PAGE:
“Most people who are suicidal know they’re suicidal,” said Elton. “They know they have a problem. Some suicides are spontaneous. But we are always a resource for them. We are always here for them. We’re trying to tailor the services to the veteran, instead of tailoring the veteran to the services.

“It’s not just veterans,” concluded Elton. “We’re the VA and our mission is to stop veteran suicide. But it’s about being there for everyone who’s at risk for suicide. People experience mental illness like they experience diabetes.”

If the first step is awareness, then the second is asking for help.

There is help, there is hope, and there are solutions.
If you or someone you know is in immediate danger of harming themselves, please call 1-800-273-8255 and Press 1, chat online at, or text 838255. The Veterans Crisis Line connects Service members and Veterans in crisis, as well as their family members and friends, with qualified, caring VA responders through a confidential toll-free hotline, online chat, or text-messaging service.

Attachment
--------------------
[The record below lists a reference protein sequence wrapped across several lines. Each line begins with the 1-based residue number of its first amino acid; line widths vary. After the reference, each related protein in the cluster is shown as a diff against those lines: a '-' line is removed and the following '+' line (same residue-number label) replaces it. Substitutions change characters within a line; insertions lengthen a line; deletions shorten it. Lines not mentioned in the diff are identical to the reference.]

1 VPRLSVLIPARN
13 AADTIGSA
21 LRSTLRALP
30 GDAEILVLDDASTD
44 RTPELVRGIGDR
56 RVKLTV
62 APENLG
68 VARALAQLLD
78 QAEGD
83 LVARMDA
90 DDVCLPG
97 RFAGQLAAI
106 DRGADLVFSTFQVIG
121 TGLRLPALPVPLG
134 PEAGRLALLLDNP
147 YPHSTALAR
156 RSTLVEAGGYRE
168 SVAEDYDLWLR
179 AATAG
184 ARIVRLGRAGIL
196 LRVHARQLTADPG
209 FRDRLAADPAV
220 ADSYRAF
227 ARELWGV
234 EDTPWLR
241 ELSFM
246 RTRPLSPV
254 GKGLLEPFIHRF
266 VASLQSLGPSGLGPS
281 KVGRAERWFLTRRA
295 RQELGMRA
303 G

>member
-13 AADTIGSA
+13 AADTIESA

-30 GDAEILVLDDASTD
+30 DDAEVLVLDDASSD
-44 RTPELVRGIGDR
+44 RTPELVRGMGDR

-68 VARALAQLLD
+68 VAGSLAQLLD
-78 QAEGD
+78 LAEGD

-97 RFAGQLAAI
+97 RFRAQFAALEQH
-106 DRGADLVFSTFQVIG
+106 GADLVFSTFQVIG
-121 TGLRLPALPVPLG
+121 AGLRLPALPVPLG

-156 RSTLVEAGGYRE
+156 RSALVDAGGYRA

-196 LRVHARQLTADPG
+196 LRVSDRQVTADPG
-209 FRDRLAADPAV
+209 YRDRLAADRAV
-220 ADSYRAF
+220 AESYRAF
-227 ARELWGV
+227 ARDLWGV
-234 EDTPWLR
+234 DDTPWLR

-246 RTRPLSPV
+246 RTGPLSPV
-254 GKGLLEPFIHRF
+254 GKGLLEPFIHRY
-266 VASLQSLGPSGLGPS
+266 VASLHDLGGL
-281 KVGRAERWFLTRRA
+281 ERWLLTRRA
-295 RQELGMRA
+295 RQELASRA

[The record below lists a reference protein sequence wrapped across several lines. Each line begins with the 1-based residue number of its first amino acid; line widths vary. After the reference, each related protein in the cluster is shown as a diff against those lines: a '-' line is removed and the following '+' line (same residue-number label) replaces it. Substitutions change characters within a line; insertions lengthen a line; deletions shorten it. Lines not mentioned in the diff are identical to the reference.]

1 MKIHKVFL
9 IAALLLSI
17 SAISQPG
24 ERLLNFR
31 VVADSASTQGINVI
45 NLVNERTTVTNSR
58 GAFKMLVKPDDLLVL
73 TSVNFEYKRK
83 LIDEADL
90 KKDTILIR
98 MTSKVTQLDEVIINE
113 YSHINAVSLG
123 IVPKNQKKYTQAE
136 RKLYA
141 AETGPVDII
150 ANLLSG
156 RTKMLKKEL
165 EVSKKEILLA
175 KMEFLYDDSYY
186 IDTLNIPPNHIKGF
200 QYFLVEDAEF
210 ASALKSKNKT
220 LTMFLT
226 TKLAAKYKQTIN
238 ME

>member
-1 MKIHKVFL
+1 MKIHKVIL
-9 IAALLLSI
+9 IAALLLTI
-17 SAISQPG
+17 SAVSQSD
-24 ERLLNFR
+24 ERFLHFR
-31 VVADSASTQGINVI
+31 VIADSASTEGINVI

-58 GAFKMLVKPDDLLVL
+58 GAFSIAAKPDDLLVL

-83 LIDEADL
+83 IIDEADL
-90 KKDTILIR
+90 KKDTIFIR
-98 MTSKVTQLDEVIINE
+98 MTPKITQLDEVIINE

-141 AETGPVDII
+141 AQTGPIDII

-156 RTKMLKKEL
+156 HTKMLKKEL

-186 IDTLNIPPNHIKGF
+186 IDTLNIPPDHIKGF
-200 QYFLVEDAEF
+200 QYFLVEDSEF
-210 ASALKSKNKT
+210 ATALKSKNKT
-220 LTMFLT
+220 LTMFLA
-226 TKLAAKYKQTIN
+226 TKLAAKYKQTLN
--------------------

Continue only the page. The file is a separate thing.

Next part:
An earlier version of this post misidentified the VA as “Veterans Administration,” a name that was phased out in 1988. Today it stands for Veterans Affairs, as in the US Department of Veterans Affairs.

Jeff Falk is a seasoned journalist based in Lebanon, PA. He's a graduate of Cedar Crest High School, Penn State University, and a lifelong resident of Lebanon, born and raised. Currently, he is a feature writer for Engle Publishing in Lancaster, the editor of, sports director at WLBR...